On October 29, 1871, the crowning ornament, a gold-plated copper ball, was affixed to the cupola at the apex of the Capitol. This ball, nearly three feet in diameter, was part of Rueben Clark’s original plans.
Not everyone, however, was happy with the design. Gordon Cummings, the second Capitol architect, expressed his displeasure for the ornament to the Capitol Commissioners. Minutes of a June 1872 meeting reflect that Cummings, citing his own and “universal public opinion,” urged the Commission to authorize the purchase of a bronze statue, which he argued would be more suitable than the gold ball which was “simply ridiculous and abominable.” He warned the Commission that, if the change was not authorized, “whatever may be the other beauties of the building and grounds, the defect will forever remain a slur on our taste…” Cummings went as far as soliciting estimates for a statue, including a bronze sculpture inspired by American artist Hiram Powers’ “California.” The exact reason is unknown, but the statue never became a reality.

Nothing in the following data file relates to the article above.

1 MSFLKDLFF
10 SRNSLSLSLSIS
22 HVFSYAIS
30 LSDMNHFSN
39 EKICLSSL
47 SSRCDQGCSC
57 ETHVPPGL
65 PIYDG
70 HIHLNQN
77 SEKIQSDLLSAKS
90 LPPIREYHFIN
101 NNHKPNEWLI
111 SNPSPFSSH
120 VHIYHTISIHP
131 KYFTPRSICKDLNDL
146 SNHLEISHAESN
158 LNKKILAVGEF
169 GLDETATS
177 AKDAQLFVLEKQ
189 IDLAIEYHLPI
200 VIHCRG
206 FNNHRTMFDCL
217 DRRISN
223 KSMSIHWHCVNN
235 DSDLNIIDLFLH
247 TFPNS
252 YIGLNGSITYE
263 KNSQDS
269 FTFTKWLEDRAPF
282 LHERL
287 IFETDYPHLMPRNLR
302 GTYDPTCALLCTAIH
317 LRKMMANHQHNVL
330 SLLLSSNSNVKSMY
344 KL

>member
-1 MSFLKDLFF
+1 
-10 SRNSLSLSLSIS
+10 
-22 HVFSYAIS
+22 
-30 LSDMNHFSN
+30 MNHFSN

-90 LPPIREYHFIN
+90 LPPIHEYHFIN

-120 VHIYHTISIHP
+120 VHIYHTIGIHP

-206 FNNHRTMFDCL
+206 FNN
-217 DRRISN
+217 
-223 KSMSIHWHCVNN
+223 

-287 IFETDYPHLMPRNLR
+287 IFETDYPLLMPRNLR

Interesting Fact: Gilding the Cupola
In July 1880 the Capitol building received a another spectacular embellishment-the gilding of the cupola roof directly below the ball. This sparkling gold enhancement made the Capitol an even more attractive focal point from around the city.
According to the July 14, 1880, edition of the Sacramento Bee
, "When completed, the work will add much to the appearance of the building, and will have a fine effect at a distance of several miles from the city. It will also perhaps be of service to surveyors in prosecuting their labors, as under the sun's rays, the gilded top will be discernable from every point of the compass."